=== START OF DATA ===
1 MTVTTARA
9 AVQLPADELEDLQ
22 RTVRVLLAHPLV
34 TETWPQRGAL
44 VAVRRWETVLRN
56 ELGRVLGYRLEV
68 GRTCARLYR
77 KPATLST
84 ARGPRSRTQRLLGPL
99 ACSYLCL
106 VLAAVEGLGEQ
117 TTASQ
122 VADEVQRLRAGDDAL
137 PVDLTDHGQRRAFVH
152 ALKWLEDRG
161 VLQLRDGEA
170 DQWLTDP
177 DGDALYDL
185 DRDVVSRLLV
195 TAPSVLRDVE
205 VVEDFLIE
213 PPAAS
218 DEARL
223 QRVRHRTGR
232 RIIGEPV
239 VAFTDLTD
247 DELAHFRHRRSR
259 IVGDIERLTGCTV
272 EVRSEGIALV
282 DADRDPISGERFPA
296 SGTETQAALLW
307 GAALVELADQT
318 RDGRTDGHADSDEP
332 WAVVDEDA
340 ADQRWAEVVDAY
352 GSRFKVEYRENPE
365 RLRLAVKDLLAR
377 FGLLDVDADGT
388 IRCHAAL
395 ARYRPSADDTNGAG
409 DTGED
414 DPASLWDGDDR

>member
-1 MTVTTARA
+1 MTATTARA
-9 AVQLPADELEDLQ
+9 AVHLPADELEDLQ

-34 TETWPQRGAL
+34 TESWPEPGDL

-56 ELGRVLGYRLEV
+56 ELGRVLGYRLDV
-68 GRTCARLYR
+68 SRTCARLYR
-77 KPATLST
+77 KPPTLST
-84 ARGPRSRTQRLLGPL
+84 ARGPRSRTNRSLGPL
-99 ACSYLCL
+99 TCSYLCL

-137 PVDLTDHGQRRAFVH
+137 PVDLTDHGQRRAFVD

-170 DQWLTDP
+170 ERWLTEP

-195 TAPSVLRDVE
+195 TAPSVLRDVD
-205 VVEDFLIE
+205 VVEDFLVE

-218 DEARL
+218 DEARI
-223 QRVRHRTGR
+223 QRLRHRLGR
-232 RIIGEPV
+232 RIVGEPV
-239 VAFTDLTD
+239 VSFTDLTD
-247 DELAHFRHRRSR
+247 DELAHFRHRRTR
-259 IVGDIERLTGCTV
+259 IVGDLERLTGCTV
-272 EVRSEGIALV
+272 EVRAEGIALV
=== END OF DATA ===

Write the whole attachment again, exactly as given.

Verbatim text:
1 MTVTTARA
9 AVQLPADELEDLQ
22 RTVRVLLAHPLV
34 TETWPQRGAL
44 VAVRRWETVLRN
56 ELGRVLGYRLEV
68 GRTCARLYR
77 KPATLST
84 ARGPRSRTQRLLGPL
99 ACSYLCL
106 VLAAVEGLGEQ
117 TTASQ
122 VADEVQRLRAGDDAL
137 PVDLTDHGQRRAFVH
152 ALKWLEDRG
161 VLQLRDGEA
170 DQWLTDP
177 DGDALYDL
185 DRDVVSRLLV
195 TAPSVLRDVE
205 VVEDFLIE
213 PPAAS
218 DEARL
223 QRVRHRTGR
232 RIIGEPV
239 VAFTDLTD
247 DELAHFRHRRSR
259 IVGDIERLTGCTV
272 EVRSEGIALV
282 DADRDPISGERFPA
296 SGTETQAALLW
307 GAALVELADQT
318 RDGRTDGHADSDEP
332 WAVVDEDA
340 ADQRWAEVVDAY
352 GSRFKVEYRENPE
365 RLRLAVKDLLAR
377 FGLLDVDADGT
388 IRCHAAL
395 ARYRPSADDTNGAG
409 DTGED
414 DPASLWDGDDR

>member
-1 MTVTTARA
+1 MTATTARA
-9 AVQLPADELEDLQ
+9 AVHLPADELEDLQ

-34 TETWPQRGAL
+34 TESWPEPGDL

-56 ELGRVLGYRLEV
+56 ELGRVLGYRLDV
-68 GRTCARLYR
+68 SRTCARLYR
-77 KPATLST
+77 KPPTLST
-84 ARGPRSRTQRLLGPL
+84 ARGPRSRTNRSLGPL
-99 ACSYLCL
+99 TCSYLCL

-137 PVDLTDHGQRRAFVH
+137 PVDLTDHGQRRAFVD

-170 DQWLTDP
+170 ERWLTEP

-195 TAPSVLRDVE
+195 TAPSVLRDVD
-205 VVEDFLIE
+205 VVEDFLVE

-218 DEARL
+218 DEARI
-223 QRVRHRTGR
+223 QRLRHRLGR
-232 RIIGEPV
+232 RIVGEPV
-239 VAFTDLTD
+239 VSFTDLTD
-247 DELAHFRHRRSR
+247 DELAHFRHRRTR
-259 IVGDIERLTGCTV
+259 IVGDLERLTGCTV
-272 EVRSEGIALV
+272 EVRAEGIALV